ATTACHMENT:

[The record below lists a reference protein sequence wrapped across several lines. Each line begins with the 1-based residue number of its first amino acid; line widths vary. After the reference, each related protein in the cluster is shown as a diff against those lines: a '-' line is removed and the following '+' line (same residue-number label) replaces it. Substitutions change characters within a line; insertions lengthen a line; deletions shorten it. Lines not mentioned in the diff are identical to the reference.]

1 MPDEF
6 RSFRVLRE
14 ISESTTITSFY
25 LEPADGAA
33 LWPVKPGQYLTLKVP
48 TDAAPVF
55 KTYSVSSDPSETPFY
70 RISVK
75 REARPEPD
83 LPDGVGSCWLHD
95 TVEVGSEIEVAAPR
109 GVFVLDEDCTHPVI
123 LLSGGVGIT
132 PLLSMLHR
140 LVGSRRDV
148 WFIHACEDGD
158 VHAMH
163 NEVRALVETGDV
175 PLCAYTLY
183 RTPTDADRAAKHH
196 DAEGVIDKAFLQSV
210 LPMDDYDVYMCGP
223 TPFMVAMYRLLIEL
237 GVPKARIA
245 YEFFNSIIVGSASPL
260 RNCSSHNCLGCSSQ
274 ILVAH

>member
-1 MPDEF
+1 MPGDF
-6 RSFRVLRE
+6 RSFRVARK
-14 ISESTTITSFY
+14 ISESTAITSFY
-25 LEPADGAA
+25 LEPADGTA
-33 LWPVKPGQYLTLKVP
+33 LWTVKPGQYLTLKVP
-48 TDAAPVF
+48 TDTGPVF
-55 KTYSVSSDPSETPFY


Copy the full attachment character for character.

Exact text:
[The record below lists a reference protein sequence wrapped across several lines. Each line begins with the 1-based residue number of its first amino acid; line widths vary. After the reference, each related protein in the cluster is shown as a diff against those lines: a '-' line is removed and the following '+' line (same residue-number label) replaces it. Substitutions change characters within a line; insertions lengthen a line; deletions shorten it. Lines not mentioned in the diff are identical to the reference.]

1 MPDEF
6 RSFRVLRE
14 ISESTTITSFY
25 LEPADGAA
33 LWPVKPGQYLTLKVP
48 TDAAPVF
55 KTYSVSSDPSETPFY
70 RISVK
75 REARPEPD
83 LPDGVGSCWLHD
95 TVEVGSEIEVAAPR
109 GVFVLDEDCTHPVI
123 LLSGGVGIT
132 PLLSMLHR
140 LVGSRRDV
148 WFIHACEDGD
158 VHAMH
163 NEVRALVETGDV
175 PLCAYTLY
183 RTPTDADRAAKHH
196 DAEGVIDKAFLQSV
210 LPMDDYDVYMCGP
223 TPFMVAMYRLLIEL
237 GVPKARIA
245 YEFFNSIIVGSASPL
260 RNCSSHNCLGCSSQ
274 ILVAH

>member
-1 MPDEF
+1 MPGDF
-6 RSFRVLRE
+6 RSFRVARK
-14 ISESTTITSFY
+14 ISESTAITSFY
-25 LEPADGAA
+25 LEPADGTA
-33 LWPVKPGQYLTLKVP
+33 LWTVKPGQYLTLKVP
-48 TDAAPVF
+48 TDTGPVF
-55 KTYSVSSDPSETPFY